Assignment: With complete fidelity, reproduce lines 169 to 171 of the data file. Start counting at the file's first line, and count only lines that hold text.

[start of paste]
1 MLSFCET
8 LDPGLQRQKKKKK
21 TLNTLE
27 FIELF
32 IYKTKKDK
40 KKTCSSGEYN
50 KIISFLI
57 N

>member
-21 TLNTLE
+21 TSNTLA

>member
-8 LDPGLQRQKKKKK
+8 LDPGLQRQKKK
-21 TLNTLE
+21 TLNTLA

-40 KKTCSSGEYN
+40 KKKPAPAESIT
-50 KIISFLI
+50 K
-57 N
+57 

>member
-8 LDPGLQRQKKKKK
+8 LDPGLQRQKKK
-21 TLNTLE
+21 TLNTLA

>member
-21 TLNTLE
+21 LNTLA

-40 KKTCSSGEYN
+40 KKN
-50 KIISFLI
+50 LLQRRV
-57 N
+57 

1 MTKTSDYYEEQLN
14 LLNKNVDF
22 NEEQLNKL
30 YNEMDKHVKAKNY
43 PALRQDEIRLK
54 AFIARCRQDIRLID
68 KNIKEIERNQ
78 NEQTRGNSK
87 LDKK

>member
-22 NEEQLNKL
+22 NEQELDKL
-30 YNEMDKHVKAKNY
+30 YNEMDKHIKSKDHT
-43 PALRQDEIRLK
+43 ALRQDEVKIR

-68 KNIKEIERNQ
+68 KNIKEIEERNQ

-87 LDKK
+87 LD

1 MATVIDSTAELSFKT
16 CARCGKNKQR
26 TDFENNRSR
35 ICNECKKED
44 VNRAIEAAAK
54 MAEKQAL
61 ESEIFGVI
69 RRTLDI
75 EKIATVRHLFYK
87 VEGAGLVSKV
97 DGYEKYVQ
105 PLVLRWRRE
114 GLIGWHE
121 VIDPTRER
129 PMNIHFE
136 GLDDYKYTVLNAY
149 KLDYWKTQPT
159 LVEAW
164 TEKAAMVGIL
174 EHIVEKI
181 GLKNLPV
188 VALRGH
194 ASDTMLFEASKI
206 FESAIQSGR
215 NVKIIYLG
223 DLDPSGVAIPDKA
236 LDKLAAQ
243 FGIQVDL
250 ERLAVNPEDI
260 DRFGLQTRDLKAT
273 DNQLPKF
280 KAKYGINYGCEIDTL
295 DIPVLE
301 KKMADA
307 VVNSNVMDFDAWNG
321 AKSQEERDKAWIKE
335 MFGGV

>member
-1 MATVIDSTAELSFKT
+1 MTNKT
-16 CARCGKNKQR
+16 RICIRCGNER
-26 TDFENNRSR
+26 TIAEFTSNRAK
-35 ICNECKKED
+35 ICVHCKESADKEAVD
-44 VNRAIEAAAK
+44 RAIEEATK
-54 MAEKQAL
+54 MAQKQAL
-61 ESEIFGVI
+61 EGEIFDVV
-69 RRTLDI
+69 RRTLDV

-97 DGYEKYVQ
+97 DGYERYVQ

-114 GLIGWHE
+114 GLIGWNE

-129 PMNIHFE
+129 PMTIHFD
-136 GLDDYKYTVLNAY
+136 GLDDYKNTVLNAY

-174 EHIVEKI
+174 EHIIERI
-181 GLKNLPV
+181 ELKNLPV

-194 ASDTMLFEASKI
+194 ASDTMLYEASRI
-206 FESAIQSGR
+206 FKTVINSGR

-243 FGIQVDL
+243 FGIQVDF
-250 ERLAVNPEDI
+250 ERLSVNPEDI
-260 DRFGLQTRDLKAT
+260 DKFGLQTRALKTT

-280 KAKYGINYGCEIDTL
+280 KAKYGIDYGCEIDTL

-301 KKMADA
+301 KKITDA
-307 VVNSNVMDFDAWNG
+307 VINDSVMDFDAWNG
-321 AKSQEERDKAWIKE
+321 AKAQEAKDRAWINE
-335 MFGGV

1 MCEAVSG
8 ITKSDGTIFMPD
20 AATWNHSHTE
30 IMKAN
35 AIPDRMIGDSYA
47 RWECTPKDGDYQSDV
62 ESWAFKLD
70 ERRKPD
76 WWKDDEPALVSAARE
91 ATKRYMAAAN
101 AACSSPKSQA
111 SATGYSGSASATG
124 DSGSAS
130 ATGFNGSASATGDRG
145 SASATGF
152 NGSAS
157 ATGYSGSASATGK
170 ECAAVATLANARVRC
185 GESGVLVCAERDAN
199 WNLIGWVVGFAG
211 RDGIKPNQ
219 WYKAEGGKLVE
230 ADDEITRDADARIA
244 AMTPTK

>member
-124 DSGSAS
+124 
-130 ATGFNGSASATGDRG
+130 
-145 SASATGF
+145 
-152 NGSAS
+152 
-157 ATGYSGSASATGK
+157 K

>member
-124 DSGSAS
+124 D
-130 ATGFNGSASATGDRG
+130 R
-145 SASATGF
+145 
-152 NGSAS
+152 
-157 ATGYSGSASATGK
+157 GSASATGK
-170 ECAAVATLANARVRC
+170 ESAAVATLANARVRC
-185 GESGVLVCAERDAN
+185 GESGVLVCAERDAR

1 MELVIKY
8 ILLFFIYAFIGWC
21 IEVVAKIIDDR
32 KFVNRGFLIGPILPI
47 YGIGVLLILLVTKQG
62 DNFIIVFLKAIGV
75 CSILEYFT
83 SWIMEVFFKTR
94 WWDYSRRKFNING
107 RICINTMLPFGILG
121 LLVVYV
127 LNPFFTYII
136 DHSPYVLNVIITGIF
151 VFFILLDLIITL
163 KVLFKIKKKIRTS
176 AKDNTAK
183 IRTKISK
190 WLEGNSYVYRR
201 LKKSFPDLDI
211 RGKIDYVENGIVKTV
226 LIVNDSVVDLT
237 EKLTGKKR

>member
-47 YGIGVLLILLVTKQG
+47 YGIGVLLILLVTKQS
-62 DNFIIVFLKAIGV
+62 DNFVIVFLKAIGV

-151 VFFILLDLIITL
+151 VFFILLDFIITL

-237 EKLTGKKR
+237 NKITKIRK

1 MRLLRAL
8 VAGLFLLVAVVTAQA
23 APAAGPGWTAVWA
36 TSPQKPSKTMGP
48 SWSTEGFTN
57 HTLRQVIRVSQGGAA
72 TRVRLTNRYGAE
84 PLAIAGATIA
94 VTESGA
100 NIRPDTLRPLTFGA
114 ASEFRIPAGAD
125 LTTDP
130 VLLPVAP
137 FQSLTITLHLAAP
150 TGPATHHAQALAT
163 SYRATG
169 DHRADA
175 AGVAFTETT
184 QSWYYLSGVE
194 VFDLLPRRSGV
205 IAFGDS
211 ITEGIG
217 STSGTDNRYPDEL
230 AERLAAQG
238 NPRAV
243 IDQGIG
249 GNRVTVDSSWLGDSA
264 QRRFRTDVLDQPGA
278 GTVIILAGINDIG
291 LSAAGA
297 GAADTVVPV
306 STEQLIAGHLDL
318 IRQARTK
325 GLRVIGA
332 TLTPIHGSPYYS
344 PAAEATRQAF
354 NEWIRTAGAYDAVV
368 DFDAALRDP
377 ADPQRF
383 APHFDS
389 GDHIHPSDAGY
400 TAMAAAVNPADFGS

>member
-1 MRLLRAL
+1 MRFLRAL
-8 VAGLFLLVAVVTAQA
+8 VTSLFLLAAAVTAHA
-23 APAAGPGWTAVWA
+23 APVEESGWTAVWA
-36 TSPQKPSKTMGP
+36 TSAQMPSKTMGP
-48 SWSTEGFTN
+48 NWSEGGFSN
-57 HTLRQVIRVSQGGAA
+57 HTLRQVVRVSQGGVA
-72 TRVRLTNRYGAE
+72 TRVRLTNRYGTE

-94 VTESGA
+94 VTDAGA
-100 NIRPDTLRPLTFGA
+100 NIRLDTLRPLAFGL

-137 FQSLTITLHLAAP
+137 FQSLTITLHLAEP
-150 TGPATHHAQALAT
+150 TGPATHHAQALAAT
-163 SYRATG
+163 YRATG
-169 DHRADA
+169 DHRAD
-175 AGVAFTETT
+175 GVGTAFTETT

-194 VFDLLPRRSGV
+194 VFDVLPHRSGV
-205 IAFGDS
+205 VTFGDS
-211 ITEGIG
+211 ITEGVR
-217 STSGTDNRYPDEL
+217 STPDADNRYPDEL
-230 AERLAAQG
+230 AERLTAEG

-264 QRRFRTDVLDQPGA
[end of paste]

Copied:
-130 ATGFNGSASATGDRG
+130 
-145 SASATGF